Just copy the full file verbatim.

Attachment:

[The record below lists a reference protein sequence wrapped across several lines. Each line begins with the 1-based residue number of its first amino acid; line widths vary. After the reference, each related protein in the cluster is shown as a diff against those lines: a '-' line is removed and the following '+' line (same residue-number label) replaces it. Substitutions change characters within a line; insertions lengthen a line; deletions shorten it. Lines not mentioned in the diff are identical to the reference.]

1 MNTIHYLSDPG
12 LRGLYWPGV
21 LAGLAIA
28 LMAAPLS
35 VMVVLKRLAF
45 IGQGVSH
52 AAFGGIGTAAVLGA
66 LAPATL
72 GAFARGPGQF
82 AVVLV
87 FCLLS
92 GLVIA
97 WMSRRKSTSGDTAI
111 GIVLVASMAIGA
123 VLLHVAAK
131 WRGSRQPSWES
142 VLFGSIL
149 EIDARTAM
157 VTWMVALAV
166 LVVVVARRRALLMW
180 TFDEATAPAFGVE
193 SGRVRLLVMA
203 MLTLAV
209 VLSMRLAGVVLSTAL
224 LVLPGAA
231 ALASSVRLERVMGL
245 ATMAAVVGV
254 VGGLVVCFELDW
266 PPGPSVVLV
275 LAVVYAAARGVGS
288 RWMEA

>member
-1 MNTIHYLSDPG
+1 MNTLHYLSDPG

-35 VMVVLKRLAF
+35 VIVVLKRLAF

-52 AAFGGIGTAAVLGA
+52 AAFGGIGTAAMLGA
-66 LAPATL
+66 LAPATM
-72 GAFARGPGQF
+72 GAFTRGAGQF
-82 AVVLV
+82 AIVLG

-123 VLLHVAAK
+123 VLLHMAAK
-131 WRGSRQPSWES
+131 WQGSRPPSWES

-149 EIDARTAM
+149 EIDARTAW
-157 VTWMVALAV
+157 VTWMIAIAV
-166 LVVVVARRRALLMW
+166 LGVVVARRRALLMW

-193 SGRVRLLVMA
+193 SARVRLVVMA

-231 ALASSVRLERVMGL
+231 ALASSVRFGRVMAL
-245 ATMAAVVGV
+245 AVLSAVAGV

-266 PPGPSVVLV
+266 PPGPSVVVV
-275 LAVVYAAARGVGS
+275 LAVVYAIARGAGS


[The record below lists a reference protein sequence wrapped across several lines. Each line begins with the 1-based residue number of its first amino acid; line widths vary. After the reference, each related protein in the cluster is shown as a diff against those lines: a '-' line is removed and the following '+' line (same residue-number label) replaces it. Substitutions change characters within a line; insertions lengthen a line; deletions shorten it. Lines not mentioned in the diff are identical to the reference.]

1 MNTIHYLSDPG
12 LRGLYWPGV
21 LAGLAIA
28 LMAAPLS
35 VMVVLKRLAF
45 IGQGVSH
52 AAFGGIGTAAVLGA
66 LAPATL
72 GAFARGPGQF
82 AVVLV
87 FCLLS
92 GLVIA
97 WMSRRKSTSGDTAI
111 GIVLVASMAIGA
123 VLLHVAAK
131 WRGSRQPSWES
142 VLFGSIL
149 EIDARTAM
157 VTWMVALAV
166 LVVVVARRRALLMW
180 TFDEATAPAFGVE
193 SGRVRLLVMA
203 MLTLAV
209 VLSMRLAGVVLSTAL
224 LVLPGAA
231 ALASSVRLERVMGL
245 ATMAAVVGV
254 VGGLVVCFELDW
266 PPGPSVVLV
275 LAVVYAAARGVGS
288 RWMEA

>member
-1 MNTIHYLSDPG
+1 MNTLHYLSDPG

-35 VMVVLKRLAF
+35 VIVVLKRLAF

-52 AAFGGIGTAAVLGA
+52 AAFGGIGTAAMLGA
-66 LAPATL
+66 LAPATM
-72 GAFARGPGQF
+72 GAFTRGAGQF
-82 AVVLV
+82 AIVLG

-123 VLLHVAAK
+123 VLLHMAAK
-131 WRGSRQPSWES
+131 WQGSRPPSWES

-149 EIDARTAM
+149 EIDARTAW
-157 VTWMVALAV
+157 VTWMIAIAV
-166 LVVVVARRRALLMW
+166 LGVVVARRRALLMW

-193 SGRVRLLVMA
+193 SARVRLVVMA

-231 ALASSVRLERVMGL
+231 ALASSVRFGRVMAL
-245 ATMAAVVGV
+245 AVLSAVAGV

-266 PPGPSVVLV
+266 PPGPSVVVV
-275 LAVVYAAARGVGS
+275 LAVVYAIARGAGS